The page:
An experimental cancer drug called pevonedistat appears to be quite promising against melanoma and possibly other forms of cancer, according to a recent study from the University of Virginia (UVA) School of Medicine.
In the study, “Inactivation of the CRL4-CDT2-SET8/p21 ubiquitylation and degradation axis underlies the therapeutic efficacy of pevonedistat in melanoma,” published in EBioMedicine, researchers found that pevonedistat works in a way distinct from what was previously thought, targeting a protein called CDT2 that is highly expressed not only in melanomas, but also in cancers of the brain, liver, and breast.
Pevonedistat is currently under clinical trials for hematologic (NCT00722488, NCT00911066) and solid tumors, including melanoma (NCT01011530), but researchers did not fully understood how pevonedistat affected melanoma cells.
It was previously thought that pevonedistat inhibited major signaling pathways in tumor cells, but the researchers found that this drug works by inhibiting the activation of CDT2, a protein that tumor cells rely on to replicate rapidly without deleterious effects. By inhibiting the activity of this protein, the scientists believe that they may stop not only melanomas, but other forms of the disease as well.
“We think that this is what lets the cancer cells cope with the amount of replication they must undergo,” Tarek Abbas, PhD, of the Department of Radiation Oncology and the UVA Cancer Center, and the study’s lead author, said in a press release. “They divide in uncontrolled fashion, and those cells that divide faster and more frequently are under tremendous replication stress, so these cancer cells needed to be able to develop a way to cope with that.”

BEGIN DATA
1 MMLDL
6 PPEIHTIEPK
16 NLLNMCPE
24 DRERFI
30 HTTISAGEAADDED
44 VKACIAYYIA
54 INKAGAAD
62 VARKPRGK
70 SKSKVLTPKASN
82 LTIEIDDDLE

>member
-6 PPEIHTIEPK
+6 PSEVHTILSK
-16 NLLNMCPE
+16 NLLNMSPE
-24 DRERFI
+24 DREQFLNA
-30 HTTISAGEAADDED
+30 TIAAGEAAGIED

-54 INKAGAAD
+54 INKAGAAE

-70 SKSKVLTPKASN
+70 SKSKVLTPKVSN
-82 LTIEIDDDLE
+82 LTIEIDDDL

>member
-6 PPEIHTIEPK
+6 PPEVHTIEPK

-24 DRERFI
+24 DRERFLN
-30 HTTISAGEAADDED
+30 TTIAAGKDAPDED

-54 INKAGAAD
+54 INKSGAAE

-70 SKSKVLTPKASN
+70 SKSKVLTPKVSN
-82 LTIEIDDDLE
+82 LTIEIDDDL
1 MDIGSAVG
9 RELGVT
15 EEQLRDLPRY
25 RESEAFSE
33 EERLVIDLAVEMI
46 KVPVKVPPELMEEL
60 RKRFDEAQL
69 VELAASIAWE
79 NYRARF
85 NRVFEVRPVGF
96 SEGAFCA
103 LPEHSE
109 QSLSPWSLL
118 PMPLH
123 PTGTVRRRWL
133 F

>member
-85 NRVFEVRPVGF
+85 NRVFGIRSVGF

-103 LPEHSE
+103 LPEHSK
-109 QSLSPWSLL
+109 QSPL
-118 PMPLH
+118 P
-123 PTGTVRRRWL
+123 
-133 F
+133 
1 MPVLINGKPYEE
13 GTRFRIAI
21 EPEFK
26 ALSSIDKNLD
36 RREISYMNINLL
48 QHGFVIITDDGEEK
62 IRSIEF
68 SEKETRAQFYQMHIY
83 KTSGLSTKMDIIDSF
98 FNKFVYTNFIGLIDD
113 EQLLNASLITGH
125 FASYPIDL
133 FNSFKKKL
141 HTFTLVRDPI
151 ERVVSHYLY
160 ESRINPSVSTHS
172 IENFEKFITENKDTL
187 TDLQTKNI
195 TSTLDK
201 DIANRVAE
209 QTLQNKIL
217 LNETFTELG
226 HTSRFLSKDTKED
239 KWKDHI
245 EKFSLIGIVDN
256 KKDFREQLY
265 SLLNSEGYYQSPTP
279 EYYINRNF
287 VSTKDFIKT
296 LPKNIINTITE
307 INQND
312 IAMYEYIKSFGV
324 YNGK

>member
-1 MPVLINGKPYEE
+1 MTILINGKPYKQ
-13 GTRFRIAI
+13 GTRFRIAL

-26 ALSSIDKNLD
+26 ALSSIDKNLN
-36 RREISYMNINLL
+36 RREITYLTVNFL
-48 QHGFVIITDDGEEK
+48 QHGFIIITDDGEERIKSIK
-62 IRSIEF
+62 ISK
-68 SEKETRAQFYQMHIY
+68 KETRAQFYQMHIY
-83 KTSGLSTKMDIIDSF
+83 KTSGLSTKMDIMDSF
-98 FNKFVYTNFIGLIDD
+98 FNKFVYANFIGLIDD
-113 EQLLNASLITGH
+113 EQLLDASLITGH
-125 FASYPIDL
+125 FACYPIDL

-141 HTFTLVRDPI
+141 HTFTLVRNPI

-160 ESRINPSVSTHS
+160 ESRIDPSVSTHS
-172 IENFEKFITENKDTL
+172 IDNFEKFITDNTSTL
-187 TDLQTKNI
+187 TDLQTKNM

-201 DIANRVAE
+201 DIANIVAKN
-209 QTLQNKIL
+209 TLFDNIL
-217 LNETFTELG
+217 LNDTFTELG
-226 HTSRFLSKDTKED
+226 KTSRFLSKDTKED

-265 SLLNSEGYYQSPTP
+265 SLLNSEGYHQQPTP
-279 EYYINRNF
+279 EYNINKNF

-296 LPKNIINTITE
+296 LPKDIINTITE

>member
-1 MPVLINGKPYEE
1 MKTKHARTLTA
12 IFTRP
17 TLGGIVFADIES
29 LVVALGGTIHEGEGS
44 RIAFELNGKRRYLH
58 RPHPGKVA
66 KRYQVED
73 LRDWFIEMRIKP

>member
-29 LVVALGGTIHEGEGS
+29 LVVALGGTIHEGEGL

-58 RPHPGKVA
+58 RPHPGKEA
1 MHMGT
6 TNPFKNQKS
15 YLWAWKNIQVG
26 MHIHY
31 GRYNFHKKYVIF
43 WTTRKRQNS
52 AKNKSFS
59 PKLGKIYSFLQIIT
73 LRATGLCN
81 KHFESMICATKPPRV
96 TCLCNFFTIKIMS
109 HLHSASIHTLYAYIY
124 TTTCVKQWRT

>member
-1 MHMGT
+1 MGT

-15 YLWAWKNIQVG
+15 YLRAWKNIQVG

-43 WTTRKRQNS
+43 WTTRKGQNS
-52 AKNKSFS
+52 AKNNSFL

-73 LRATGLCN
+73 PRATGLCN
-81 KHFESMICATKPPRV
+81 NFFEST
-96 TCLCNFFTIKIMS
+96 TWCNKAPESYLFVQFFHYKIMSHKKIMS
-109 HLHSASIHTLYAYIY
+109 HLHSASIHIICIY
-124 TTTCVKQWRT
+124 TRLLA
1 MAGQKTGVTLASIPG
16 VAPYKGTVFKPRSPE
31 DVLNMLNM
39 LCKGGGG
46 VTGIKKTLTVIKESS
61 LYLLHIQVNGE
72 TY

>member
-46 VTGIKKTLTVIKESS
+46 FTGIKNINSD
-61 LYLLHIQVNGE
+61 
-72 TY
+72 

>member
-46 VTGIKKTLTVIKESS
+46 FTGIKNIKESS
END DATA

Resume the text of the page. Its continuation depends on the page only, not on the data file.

To control cellular activity and tissue stability, cells rely on a highly coordinated process that ensures the selective and timely turnover of proteins. CDT2 is part of a complex that controls cell proliferation, as well as DNA replication and repair, making sure that the right proteins are being degraded at the right times in all these processes. One of CDT2’s functions is to prevent the DNA from replicating multiple times in one cell cycle, a process that is damaging to cells and induces cell death.
Researchers believe this is how pevonidostat exerts its deadly effect on melanoma cells. By inhibiting the activation of CDT2, the cells start making deadly mistakes in cell division, and eventually fall apart.
“We have great understanding now for how the drug works,” Abbas said. “And we think the drug works not because of its intended target, but rather because it works on [the CDT2 protein] way downstream of that.”
Such findings are important because CDT2 expression is a predictor of poor survival in cutaneous melanoma patients. By targeting CDT2, pevonedistat may be a promising therapeutic approach for high-risk patients.
“These tumors, and not necessarily just melanoma, they are addicted to this gene,” Abbas said. “And that makes them very susceptible to the drug. In fact, we showed, that melanoma cells that have higher levels of expression of CDT2 are much more susceptible to the drug.”
Importantly, the investigators found that pevonedistat also appears to be very effective in melanoma patients who are resistant to other therapies, and for whom effective treatments are lacking.
“We actually show this drug can work on melanoma that resisted treatment, which is a major challenge in melanoma therapy. … If approved by the FDA and it moves forward, this drug could potentially be a good second-line therapy for those patients that fail initial treatment.”